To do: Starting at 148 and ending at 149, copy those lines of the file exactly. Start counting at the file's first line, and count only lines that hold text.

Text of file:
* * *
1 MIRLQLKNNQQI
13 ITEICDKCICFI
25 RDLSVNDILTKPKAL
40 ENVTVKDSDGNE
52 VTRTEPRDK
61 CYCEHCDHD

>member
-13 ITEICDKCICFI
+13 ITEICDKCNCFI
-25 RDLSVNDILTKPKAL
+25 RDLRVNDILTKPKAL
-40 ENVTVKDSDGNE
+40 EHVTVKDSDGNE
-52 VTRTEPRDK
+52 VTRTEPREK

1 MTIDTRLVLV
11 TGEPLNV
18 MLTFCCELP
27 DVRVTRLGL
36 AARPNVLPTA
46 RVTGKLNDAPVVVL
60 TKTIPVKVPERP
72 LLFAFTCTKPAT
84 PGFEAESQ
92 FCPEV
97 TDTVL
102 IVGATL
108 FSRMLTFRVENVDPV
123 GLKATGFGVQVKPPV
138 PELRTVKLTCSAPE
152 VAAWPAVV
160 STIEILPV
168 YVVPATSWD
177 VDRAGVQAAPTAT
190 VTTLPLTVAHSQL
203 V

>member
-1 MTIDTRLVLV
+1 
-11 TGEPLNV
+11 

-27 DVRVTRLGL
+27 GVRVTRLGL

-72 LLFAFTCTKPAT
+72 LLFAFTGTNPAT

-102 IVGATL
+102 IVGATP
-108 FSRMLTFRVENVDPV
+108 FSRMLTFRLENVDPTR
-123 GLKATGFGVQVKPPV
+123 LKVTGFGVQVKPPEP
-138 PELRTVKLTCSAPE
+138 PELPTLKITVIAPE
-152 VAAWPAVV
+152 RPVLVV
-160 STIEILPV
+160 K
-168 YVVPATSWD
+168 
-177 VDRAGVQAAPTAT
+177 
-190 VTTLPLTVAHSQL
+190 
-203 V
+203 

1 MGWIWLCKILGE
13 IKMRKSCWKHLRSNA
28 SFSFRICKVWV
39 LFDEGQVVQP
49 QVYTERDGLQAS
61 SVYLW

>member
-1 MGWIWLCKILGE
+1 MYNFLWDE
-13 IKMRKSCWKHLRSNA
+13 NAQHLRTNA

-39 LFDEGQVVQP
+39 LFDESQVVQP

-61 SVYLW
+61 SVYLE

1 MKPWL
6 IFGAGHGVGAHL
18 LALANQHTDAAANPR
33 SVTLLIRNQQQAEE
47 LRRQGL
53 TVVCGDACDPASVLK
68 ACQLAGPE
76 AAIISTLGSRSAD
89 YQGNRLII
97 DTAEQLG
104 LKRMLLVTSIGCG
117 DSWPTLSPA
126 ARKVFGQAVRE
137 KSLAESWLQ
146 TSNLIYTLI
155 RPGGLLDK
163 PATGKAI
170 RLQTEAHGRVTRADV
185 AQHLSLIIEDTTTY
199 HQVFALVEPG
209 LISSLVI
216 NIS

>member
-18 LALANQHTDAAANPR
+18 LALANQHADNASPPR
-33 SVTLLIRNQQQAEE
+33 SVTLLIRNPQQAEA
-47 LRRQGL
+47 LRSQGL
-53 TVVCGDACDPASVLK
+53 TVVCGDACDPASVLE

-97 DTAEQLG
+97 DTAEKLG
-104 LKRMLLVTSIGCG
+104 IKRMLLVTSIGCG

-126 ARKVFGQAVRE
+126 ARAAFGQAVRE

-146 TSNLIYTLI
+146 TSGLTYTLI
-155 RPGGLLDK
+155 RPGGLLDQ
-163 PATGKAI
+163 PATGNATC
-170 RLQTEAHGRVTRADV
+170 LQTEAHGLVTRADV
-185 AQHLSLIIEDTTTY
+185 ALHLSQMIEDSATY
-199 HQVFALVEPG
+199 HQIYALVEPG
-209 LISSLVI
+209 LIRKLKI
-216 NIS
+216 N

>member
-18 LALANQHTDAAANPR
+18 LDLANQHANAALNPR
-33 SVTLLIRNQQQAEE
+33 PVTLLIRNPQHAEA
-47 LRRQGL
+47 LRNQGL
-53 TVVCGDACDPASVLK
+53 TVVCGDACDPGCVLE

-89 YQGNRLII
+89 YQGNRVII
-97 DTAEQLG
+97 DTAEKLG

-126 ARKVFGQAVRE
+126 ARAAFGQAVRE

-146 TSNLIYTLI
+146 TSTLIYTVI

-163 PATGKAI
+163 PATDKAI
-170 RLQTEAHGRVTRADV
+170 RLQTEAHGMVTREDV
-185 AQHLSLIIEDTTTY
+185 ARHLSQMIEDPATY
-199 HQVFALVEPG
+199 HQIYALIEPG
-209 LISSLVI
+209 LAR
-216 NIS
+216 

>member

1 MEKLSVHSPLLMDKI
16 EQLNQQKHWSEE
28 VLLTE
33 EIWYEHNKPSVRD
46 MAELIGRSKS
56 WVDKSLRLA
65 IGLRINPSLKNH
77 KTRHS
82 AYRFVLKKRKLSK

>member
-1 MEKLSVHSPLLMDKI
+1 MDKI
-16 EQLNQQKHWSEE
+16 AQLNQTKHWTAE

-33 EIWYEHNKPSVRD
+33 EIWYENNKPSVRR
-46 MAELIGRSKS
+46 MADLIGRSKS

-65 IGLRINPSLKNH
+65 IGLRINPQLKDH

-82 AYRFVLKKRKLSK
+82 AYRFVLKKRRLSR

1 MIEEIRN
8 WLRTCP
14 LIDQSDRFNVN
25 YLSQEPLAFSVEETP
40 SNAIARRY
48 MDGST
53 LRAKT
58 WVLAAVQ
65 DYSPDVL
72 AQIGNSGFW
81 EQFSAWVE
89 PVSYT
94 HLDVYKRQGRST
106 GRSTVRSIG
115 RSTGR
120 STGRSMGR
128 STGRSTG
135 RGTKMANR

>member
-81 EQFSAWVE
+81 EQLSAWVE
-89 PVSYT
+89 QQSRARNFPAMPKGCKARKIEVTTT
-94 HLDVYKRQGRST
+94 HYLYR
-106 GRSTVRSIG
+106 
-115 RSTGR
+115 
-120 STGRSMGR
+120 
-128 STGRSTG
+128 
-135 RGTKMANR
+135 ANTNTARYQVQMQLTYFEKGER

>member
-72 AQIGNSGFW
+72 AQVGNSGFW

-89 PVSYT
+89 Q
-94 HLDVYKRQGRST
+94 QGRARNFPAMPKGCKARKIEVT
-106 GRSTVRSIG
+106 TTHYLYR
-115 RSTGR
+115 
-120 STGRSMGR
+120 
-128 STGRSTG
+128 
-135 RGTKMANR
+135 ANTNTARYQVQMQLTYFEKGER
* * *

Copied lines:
+126 ARAAFGQAVRE

-146 TSNLIYTLI